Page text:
I am broadly interested in the behavior of the climate system at the global scale. Our group’s research is oriented toward fundamental questions such as:
What factors control the global mean temperature and its equator-to-pole gradient?
What determines the rate of global warming, land-ocean contrasts, and polar amplification?
Why has Earth’s climate been more variable during some periods of the deep geological past than others?
Is the climate unique, or does the Earth system possess multiple equilibria?
By studying the fundamental underlying rules governing the climate system, we build a deeper understanding of the past and future evolution of climate on Earth, and other planets as well.
Attempting to answer the above questions inevitably involves studying the often-surprising interactions among different components of the climate system: atmosphere, ocean, ice, etc. I have broad training in both atmospheric science and oceanography, and I am particularly interested in coupled atmosphere-ocean climate dynamics over long time scales. I also have special interests in polar climate, ocean-sea ice interaction, and radiative feedback processes. In recent years I have also become very passionate about open, reproducible science, and the crucial role of technology and software in that process. I encourage my students to pursue a broad graduate education that aligns with their own interests.
Philosophy, approach, and tools¶
Our group’s work typically takes a building blocks approach, trying to build understanding of the complex climate system through judicious simplification. We explore ideas using hierarchies of idealized atmosphere-ocean models, ranging from simple mathematical descriptions to complex coupled numerical calculations.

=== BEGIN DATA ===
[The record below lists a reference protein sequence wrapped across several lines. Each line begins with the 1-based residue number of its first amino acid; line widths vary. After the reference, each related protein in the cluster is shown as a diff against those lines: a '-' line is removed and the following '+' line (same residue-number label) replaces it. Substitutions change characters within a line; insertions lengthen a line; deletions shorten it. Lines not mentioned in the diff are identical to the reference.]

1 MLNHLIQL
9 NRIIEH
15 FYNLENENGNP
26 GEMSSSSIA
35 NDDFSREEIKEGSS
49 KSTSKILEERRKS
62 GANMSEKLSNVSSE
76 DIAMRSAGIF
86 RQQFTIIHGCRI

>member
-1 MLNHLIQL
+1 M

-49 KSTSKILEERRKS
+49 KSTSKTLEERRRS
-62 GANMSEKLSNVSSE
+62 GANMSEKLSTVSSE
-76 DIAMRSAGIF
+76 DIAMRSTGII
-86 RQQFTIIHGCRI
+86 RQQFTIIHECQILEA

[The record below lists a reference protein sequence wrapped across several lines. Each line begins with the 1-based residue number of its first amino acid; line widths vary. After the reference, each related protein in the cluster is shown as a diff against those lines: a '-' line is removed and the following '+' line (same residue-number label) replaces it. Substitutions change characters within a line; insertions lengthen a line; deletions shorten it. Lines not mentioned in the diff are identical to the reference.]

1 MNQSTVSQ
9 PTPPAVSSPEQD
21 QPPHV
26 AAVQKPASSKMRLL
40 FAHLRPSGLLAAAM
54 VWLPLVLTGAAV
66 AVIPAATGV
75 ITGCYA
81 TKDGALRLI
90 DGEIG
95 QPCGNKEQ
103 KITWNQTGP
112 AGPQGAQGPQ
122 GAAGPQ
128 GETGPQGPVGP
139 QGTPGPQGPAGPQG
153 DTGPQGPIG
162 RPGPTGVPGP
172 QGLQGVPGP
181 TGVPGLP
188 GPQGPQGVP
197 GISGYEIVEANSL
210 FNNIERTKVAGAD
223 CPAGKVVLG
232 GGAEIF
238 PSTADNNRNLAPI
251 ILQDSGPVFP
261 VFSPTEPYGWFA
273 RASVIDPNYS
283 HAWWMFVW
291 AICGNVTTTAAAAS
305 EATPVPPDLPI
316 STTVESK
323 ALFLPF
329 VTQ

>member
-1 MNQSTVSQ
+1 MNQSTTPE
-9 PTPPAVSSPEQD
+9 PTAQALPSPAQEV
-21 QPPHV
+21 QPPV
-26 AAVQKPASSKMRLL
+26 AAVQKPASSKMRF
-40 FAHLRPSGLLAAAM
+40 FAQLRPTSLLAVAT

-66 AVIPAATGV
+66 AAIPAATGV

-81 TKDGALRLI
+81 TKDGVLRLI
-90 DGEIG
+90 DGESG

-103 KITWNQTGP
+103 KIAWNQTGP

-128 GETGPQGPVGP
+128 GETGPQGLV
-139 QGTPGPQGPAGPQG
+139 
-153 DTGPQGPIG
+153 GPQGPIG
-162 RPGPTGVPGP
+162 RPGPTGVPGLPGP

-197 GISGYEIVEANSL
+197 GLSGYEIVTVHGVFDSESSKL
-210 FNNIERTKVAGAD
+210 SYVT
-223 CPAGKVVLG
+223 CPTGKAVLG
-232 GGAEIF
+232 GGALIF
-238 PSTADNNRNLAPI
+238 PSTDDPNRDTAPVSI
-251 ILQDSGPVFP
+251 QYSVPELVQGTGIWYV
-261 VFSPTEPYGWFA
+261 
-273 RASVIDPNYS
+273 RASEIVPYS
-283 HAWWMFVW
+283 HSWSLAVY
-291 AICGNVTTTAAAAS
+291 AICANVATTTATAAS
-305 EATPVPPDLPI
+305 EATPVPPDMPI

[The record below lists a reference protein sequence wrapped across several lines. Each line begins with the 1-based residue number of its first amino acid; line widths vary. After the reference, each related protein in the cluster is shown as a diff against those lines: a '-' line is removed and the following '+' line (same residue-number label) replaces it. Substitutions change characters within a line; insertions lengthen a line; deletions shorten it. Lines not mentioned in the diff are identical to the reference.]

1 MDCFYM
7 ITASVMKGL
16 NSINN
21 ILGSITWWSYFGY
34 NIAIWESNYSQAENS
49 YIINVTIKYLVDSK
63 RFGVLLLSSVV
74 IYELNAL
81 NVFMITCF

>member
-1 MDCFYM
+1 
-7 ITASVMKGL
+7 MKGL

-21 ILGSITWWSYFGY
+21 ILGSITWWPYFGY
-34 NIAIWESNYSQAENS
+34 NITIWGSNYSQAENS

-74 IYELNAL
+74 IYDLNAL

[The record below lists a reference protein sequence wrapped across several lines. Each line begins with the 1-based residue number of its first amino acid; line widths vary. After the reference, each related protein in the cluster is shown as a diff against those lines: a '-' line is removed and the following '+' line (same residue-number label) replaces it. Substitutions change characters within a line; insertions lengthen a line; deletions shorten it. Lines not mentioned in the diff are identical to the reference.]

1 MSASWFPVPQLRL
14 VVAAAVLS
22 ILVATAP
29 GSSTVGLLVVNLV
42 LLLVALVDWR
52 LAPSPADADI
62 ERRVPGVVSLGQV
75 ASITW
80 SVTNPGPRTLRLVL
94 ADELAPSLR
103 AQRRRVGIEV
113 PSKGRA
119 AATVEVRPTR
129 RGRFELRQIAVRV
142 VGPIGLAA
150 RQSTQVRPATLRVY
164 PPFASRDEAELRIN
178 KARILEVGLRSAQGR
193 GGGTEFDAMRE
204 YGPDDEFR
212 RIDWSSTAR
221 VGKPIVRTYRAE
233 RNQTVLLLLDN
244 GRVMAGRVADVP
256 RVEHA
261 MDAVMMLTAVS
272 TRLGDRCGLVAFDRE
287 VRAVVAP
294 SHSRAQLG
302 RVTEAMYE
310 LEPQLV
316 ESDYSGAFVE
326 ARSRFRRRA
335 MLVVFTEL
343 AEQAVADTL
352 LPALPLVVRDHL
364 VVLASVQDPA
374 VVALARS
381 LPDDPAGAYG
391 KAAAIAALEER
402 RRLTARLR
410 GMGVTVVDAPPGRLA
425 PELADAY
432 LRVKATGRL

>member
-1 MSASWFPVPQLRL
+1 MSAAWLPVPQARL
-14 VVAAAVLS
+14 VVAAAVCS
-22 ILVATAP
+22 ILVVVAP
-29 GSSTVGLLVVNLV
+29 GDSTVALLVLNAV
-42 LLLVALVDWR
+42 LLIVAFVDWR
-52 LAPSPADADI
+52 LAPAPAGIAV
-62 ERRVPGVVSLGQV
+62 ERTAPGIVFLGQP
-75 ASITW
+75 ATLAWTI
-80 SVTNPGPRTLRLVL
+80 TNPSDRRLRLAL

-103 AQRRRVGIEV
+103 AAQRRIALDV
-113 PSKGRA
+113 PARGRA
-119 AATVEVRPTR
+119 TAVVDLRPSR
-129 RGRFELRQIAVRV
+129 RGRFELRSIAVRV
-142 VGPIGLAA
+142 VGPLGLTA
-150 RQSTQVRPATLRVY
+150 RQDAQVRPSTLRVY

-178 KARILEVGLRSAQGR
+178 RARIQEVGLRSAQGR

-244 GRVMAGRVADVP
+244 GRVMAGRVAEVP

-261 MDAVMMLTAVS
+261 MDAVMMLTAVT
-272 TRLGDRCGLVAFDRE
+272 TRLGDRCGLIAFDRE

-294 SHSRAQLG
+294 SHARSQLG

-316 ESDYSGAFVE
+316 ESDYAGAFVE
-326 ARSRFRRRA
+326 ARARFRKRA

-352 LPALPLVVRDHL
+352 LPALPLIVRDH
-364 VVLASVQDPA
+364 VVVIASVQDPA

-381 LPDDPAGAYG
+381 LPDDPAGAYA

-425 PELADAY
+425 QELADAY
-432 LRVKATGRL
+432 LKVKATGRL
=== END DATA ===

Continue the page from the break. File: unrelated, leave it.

Our day-to-day work rests upon these three pillars:
Curiosity: Science is ultimately about the fun of asking questions and seeking answers. Remembering to follow your curiosity is a serious business.
Rigor: We can’t answer questions without striving to answer question well! We aim to be careful, thoughtful, and quantitative in all our work, and communicate our results are clearly as possible.
Openness and reproducibility: Science is also fundamentally about communication. Given the central role of computation in our field, we have a special responsibility to guard against the proliferation of non-reproducible results. We embrace open science as a core value, and we put time and effort into developing tools that serve the scientific community.
Some specific tools we work with:
climlab, a flexible Python-based toolkit for building model hierarchies (developed right here in our group but used worldwide!)
Atmospheric reanalysis data products such as the MERRA-2 from NASA.
Python and Jupyter notebooks for most of our day-to-day analysis work.
Good old-fashioned pencil and paper!
Some specific ongoing research interests and projects include:
Effects of ocean heat uptake, natural variability, and pattern effects on climate sensitivity and radiative feedback processes
Understanding the land-atmosphere processes controlling desert amplification
The observed vertical structure of heat fluxes into the Arctic and their role in polar amplification
Multiple equilibria in the coupled climate system
The dynamics of past warm climates and glacial-interglacial transitions
Oceanography of Snowball Earth
Some of Brian’s collaborators and coauthors (past and present):
Dorian Abbot (U. Chicago)
Kyle Armour (UW)
David Battisti (UW)
Michaela Biasutti (LDEO)
Cecilia Bitz (UW)
David Brayshaw (U. Reading)
Tim Cronin (MIT)
Aiguo Dai (U. Albany DAES)
Aaron Donohoe (UW)
Nicole Feldl (CalTech)
David Ferreira (U. Reading)
Paul Hoffman (Harvard, U.Vic.)
Yen-Ting Hwang (National Taiwan University)
Daniel Koll (U. Chicago)
Elizabeth Maroon (CIRES, CU-Boulder)
John Marshall (MIT)
Tim Merlis (McGill University)
Maria Rugenstein (Colorado State U.)
Hansi Singh (PNNL)
Aiko Voigt (Karlsruhe Institute of Technology)
Liming Zhou (U. Albany DAES)